Under the scientific conception of bodily identity, all malformations and mutilations would have to be reproduced in the resurrection body.

Under what we have termed the commonsense conception, however, this difficulty is avoided. The actual particles of flesh and bone, of blood and lymph, are constantly changing, as the water of a river is changing, the new oncomer displacing the old particle.

Yet both the river and the body are the same that they were before. So the actual material of the resurrection-body may be wholly different from the constituent elements of the natural body at death, and yet it may be the same body, because recognizable to the eye as such — or rather, recognizable by the spirit inhabiting it as such.

Perhaps an illustration will make this plainer. You have a pocket knife of one blade.

The Resurrection. 45

Constant use has so worn the blade away that you resolve to replace it with a new one.

Having clone so, you still consider yourself to possess the same knife. By and by the rivet wears out, and you insert a new one.

Presently the spring fails to act, and it too is replaced. Later on, one side of the frame gets broken, and you replace it with a new one.

And so on, until every individual part has had a successor; and yet you still have the same knife — for you never had another one; you never had two! Something there has persisted all this time, call it what you will. So we recognize the identity of these bodies of ours, though they are in a constant process of change. And so we shall recognize them in the resurrection, though the greatest change of all shall have come over them.

We deny, therefore, that the resurrection of which Christ spoke is a spiritual resurrection.

Certainly His own was no spiritual resurrection, but most emphatically a bodily one. He showed the prints of the nails in His hands and feet; He insisted that a spirit had not flesh and bones, as they could prove for themselves He had; and He partook of ordinary food in

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their sight. These were in order to prove to His followers, first, that His body was real, and not visionary; and second, that it was the same body which had suffered death on the cross and had been shut up in Joseph’s sepulcher. Yet withal it was a changed body, in that it was no longer subject to certain laws of nature, neither was it any more corruptible.

It was a body which the Saviour could take and did take to heaven with Him, whereas mere “flesh and blood,” as Paul tells us, ”cannot inherit the kingdom of God.”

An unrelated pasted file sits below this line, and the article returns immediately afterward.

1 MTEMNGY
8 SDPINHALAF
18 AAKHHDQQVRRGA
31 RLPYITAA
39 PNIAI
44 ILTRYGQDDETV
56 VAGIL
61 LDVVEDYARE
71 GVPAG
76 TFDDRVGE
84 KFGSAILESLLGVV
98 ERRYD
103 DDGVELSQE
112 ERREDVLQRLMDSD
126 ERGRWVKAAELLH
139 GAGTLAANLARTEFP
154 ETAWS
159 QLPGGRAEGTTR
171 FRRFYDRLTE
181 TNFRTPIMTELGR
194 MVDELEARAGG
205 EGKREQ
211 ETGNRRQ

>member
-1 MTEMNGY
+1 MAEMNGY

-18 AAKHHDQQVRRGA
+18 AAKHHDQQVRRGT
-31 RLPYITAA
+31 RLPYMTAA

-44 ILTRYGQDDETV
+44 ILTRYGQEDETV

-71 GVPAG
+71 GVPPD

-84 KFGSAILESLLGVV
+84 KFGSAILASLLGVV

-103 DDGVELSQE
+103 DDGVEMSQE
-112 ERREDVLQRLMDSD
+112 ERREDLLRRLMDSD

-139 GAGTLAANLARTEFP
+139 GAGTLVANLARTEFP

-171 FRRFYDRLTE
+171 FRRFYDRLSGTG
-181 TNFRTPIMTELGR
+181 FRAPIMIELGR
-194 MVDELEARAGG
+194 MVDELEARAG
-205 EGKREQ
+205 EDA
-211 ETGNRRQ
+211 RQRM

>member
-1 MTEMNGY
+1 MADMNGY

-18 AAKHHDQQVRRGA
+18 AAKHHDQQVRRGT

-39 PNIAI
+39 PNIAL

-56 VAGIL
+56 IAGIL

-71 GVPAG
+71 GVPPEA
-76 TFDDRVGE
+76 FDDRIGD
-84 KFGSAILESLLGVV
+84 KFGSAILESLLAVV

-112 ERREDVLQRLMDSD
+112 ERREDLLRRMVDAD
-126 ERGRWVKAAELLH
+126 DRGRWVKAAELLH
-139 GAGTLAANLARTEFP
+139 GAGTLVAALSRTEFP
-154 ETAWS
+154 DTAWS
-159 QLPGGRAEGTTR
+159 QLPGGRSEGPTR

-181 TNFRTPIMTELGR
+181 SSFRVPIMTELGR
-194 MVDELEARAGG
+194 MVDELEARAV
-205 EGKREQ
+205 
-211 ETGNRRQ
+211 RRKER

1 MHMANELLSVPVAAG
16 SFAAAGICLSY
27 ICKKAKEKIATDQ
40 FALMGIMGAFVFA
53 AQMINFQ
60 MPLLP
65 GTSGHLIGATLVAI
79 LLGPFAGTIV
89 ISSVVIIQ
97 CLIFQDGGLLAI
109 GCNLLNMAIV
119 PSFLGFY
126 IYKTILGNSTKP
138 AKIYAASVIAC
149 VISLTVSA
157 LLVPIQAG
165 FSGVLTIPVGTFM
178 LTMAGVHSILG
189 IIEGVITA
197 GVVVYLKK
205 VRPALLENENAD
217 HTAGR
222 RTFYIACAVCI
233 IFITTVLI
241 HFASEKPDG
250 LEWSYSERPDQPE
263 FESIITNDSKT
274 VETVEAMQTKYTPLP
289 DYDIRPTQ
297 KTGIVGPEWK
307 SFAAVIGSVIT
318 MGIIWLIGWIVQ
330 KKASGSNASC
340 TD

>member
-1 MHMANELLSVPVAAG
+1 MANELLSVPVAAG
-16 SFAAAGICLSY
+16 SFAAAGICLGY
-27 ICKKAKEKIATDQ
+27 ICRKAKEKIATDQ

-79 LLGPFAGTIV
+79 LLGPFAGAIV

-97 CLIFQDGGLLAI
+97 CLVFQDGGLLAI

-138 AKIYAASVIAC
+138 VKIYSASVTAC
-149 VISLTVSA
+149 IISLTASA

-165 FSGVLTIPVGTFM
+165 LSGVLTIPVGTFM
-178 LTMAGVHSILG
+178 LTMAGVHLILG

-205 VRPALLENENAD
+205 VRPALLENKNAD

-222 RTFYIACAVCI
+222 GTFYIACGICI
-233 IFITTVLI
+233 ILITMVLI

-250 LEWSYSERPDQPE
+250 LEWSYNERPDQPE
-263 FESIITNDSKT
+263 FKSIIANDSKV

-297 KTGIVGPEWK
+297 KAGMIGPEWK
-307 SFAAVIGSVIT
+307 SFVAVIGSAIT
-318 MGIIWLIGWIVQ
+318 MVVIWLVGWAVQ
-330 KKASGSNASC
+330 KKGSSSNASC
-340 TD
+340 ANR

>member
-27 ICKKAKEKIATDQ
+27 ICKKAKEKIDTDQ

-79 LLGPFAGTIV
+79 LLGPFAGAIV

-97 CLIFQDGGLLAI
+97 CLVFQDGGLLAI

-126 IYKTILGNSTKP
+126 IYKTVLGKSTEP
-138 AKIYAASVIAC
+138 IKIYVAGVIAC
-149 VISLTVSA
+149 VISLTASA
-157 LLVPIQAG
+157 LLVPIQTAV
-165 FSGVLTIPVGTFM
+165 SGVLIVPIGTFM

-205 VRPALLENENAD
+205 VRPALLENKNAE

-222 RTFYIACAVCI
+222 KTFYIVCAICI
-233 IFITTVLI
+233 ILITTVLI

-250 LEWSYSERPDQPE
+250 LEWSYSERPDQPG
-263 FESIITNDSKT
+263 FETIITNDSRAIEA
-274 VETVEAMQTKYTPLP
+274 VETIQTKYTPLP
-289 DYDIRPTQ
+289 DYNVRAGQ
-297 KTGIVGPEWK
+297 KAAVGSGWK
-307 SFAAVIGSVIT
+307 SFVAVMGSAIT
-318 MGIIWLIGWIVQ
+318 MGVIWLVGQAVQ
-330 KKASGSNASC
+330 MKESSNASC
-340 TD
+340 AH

We conclude, therefore, that in the Bible immortality and the resurrection of the dead go hand in hand; that is, that the human spirit does not cease to exist at death, simply because its Creator designs that it shall one day be re-embodied, thus to remain forever. This we conceive to be the essential difference between the human spirit and other spirits. We shall never be angels, neither can an angel ever be human. It is to be feared that a great deal of false teaching is founded on a failure to grasp this distinction. We are led to think that existence out of the body would be far preferable to that in the body. We even find ref-

The Resurrection. 47

erences to these “vile” bodies of ours! just as if God had put a worthy spirit into an unworthy tenement! What we want to get rid of is not the body itself, but its corruptibility, its liability to putrefaction and decay.

Death is a thing to be welcomed, not because the spirit is ”set free,” as the phrase unfortunately runs, but because it is the occasion for getting rid once and forever of bodily corruption. Of all the false doctrines, that of reincarnation is the most abominably foolish, as well as un-Christian. God has provided something infinitely better for us than to have to return to another body with the germs of corruption within it.

But we can look forward, every one of us, to a return to a body free from all elements of decay. This much has Christ done for every human being. In this sense He is the Saviour of ”all men.” (1 Tim. 4:10.) To this extent His redemption is world-wide, as the race. This is the true universalism, and this is also its limit. When we speak of the future state of the mind, a distinction must be made, on the ground, among others, of our Saviour’s words in the text, ‘They that have

48 Studies in Eschatology.

done good, unto the resurrection of life; and they that have done ill, unto the resurrection of judgment.” Whether this re-embodiment at the last great Day shall be to us ”life” — that is, the knowledge, peace, and everlasting favor of God; or whether it shall be to us ”judgment” — that is. His condemnation, wrath, and the torment of perpetual regret, depends upon our attitude in this world to God’s will as expressed in and through Christ.

5. The Second Coming — the Judgement — the Millennium

“And inasmuch as it is appointed unto men once to die, and after this cometh judgment.” — Heb. 9:27.

“But each in his own order; Christ the first fruits; then they that are Christ’s at his coming.” — I Cor. 15: 23.

“The rest of the dead lived not until the thousand years should be finished. This is the first resurrection.”—Rev. 20: 5.

In our previous discourses we have discussed the subject of existence hereafter, in what seem to be the logical steps, from the moment that death occurs up to the time when death is robbed of its victory by the resurrection from the dead; that is, the re-embodiment of the spirit. We have thus given answer to the first question, as to the fact of such existence, and also to the first part of the second question. What is the essential nature of that existence? There remains now the further inquiry. What will be the attendant conditions —that!:>, the outward circumstances — of that ex-

50 Studies in Eschatology.

istence? This brings us to Eschatology proper, or the doctrine of the ”last things,”